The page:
Part Discovery Channel-style nature doc, part totally awesome mind-fuck, Know Your Mushrooms digs up the historical and social impact of shrooms through the ages. Using Telluride, Colorado's annual four-day Mushroom Festival as its springboard, the film chronicles pretty much every facet of mushroom culture (yes, there is one).
A bunch of shroom experts, amateur hunters and other fungus fanatics discuss both the culinary and mind-altering — um, medicinal — benefits of their favorite spore-bearing food source. Authors, educators and some hairy young dude who can barely put together a sentence weigh in too. Plus, there's lots of time-lapse photography, CGI animation, traditional animation, ancient PSAs and old TV commercials.
But the best testimonials come from festival attendees — old and young, extremists and newbies, curious nature hikers and Birkenstock-sporting hippies. "There's something really cool about finding free food," says fungus hunter Larry Evans, a self-described "mushroom gypsy" and the film's chief mushroom proponent. "Going out in the woods and, 'Hey, you can eat that!'"
And surprisingly, most fest-goers indeed feast on the shrooms, rather than trip on them. Still, there's a whole section of the movie dedicated to the fungi's hallucinogenic qualities, including a clip from 1933's Alice in Wonderland (natch) and music by the Flaming Lips (ditto).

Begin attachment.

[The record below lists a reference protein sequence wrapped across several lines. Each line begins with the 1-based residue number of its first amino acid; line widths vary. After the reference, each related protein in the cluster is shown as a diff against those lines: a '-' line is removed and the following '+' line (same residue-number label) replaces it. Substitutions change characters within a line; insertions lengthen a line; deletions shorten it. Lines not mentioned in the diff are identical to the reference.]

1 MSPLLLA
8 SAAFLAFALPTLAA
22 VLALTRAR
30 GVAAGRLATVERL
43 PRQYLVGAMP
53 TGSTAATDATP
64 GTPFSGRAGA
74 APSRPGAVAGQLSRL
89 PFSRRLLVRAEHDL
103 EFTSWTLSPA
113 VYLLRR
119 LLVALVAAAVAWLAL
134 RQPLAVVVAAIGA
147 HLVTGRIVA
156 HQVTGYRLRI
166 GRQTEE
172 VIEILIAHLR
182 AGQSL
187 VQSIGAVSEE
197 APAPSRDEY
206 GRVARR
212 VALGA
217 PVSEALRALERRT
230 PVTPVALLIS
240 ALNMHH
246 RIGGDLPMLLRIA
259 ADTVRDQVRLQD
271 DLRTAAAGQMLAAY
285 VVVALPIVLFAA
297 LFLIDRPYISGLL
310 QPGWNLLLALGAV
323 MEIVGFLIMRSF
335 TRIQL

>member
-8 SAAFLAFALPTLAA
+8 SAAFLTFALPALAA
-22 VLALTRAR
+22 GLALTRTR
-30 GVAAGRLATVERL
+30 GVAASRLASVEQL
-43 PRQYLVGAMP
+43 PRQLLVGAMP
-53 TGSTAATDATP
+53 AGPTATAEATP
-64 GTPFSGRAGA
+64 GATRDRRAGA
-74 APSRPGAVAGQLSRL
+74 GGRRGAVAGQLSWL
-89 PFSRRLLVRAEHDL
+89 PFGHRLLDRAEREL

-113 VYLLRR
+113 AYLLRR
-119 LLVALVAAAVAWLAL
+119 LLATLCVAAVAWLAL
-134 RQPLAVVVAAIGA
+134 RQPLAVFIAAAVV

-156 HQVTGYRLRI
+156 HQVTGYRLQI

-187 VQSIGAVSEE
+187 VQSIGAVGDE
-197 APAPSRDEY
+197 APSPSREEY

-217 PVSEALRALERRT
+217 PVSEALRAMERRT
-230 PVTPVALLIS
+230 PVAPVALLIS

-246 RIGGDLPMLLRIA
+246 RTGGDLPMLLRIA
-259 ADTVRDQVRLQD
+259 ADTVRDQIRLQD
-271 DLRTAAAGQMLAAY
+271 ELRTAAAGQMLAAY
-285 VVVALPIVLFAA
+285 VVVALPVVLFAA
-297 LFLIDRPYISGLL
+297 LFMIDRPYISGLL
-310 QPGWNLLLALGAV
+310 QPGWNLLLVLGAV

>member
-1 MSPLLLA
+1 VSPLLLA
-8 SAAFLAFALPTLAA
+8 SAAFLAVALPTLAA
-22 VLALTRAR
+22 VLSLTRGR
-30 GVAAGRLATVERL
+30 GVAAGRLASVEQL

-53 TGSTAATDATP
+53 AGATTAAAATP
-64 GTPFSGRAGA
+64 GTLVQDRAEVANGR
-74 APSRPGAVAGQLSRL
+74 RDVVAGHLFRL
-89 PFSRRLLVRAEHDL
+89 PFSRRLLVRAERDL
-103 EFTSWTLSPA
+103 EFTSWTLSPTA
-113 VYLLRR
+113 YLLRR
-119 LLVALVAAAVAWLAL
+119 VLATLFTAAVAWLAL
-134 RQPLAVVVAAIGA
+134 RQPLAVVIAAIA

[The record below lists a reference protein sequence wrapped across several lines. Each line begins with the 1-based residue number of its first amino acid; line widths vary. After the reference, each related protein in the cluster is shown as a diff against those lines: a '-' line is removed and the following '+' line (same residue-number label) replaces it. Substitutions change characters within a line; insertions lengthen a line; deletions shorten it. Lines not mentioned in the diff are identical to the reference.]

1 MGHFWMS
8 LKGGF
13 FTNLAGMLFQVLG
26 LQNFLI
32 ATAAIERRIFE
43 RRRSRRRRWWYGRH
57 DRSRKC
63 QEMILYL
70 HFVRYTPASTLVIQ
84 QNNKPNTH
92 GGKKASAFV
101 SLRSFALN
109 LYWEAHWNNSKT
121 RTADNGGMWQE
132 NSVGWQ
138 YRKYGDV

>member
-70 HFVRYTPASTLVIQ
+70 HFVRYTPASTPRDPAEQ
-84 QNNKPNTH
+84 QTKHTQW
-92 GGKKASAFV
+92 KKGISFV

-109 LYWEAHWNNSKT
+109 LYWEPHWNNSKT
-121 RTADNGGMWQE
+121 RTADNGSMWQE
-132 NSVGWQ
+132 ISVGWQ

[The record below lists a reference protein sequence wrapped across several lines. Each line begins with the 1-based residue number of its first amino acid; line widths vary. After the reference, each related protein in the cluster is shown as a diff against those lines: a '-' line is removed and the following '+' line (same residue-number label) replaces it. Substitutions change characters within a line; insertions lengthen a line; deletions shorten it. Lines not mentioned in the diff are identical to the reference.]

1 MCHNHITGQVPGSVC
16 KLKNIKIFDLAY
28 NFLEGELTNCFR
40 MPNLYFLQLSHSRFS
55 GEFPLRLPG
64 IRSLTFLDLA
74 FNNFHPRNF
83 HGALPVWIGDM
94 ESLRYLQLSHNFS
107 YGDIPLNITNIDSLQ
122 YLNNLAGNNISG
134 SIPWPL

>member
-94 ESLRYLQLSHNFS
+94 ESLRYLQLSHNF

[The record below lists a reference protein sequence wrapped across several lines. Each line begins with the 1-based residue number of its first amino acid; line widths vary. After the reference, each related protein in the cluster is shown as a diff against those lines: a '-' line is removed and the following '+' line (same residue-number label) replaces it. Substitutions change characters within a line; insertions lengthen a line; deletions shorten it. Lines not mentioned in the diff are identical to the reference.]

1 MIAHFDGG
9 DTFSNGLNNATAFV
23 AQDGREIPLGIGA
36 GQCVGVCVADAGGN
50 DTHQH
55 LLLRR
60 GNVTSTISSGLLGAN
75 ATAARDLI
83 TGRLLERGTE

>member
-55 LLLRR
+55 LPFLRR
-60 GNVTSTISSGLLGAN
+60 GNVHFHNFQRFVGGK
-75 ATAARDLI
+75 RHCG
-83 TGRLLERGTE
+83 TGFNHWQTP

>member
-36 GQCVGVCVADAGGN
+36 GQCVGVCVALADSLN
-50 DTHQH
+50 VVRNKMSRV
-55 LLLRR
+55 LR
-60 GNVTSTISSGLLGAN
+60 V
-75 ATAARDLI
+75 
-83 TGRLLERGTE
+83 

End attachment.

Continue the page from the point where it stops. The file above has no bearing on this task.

Along the way, you learn that wild-mushroom fans have a big problem with the commercial mushroom industry. There's a biological lesson on fungus (apparently it stretches all the way back to prehistoric times or maybe aliens put it here; experts are divided). And at one point, Evans leads a group into a Colorado forest in search of mushrooms, and more than a dozen types are discovered, collected and presumably eaten. That's pretty much the point of the entire film.
So yeah, everything you ever wanted to know about mushrooms is packed into this 75-minute movie: which ones are toxic, which ones taste nutty, which ones blow the hell out of your mind and carry you to outer space and back. It's incredibly informative and amusing, and it certainly doesn't take itself too seriously. It's quite a trip.